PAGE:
Support the Springs: A resource to help inform, motivate, unite local businesses

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COLORADO SPRINGS — The worry COVID-19 sparked among the Colorado Springs business community began before restaurant seats went empty, before hair cuts were stopped, and before people could no longer go to the gym. 

Last Friday, business members met about the impact the pandemic would have for them.

Already worried about suggestions to limit large gatherings, some worry about how many days they would make it without any customers, according to Lauren McKenzie. 

“[It’s being] around to see the eeriness of a downtown that’s normally bustling with people,” she said. 

Governor Jared Polis announced that these changes that public health experts agree upon will significantly contribute to curbing the massive spread of the novel virus. 

It has already resulted in the layoffs of tens of thousands of service industry employees in Colorado, according to recent unemployment filings. 

“Those businesses exist on the foundation of serving others and when you remove that rug out from underneath them, what do they have left?” Mckenzie said. “They can’t do what they’re called to help and they want to serve. That’s the backbone of this community.” 

McKenzie was on last Friday’s meeting and owns the creative services firm REN Creativ in Colorado Springs.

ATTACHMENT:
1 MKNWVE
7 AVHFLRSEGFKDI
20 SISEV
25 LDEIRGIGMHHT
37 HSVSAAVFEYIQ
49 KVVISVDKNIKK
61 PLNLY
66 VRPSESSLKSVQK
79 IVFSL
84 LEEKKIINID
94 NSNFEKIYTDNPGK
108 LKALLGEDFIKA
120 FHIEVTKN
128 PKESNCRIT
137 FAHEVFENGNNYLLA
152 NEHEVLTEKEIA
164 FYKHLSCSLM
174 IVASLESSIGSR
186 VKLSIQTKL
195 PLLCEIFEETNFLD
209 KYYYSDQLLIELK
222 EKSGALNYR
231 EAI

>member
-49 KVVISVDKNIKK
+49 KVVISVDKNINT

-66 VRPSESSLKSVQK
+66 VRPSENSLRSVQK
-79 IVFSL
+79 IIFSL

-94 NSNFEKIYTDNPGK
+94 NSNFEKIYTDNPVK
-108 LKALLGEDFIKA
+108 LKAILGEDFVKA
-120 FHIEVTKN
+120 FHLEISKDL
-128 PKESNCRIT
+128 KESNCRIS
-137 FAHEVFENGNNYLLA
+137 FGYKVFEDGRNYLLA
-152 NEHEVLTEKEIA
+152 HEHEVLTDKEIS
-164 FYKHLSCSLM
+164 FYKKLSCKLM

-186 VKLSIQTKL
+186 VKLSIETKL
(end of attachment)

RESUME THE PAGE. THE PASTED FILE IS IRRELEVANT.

She says in the wake of so many of her clients having to lay off hundreds of employees this week, she and other business owners around the city created a website in order to help them. 

“We want to support businesses, we want to support people, we want to support the community,” Mckenzie said.

Supportthesprings.com tells which businesses are open, where they are, how to buy their products, how to volunteer for them and how to donate to organizations that will help them. It also collects resources for businesses that help in applying for grants for loans as well as helps employees find unemployment benefits. 

From how to get local retail orders delivered to your house or access to the schedules for online yoga classes, McKenzie and her counterparts are hoping for a multi-faceted place to help local businesses. 

A team of Neon Pig Services, Courtney Caldwell Design Company, Studio Q Events, Springs Native, the GoodVoice Group, Leah Valentine, Creative Consortium, and Downtown Partnership, helped design the website, stickers and soon-to-come T-shirts.

“I really love that, regardless of the fact we’re all competitors, we are really great about collaborating and really good at setting our ego aside for the end goal of just making this place a really amazing community,”  McKenzie said. 

Donations are linked to the Pikes Peak Community foundation as well as state and national charities and volunteering could take many forms, according to McKenzie. 

“If there is anything you get out of this crisis right now, that it’s that if you can give, you should and if you can’t give financially, that’s okay too,” She added. “Give your hearts, give your passion, give your time on the internet to do positive things to benefit the greater good of this entire community.” 

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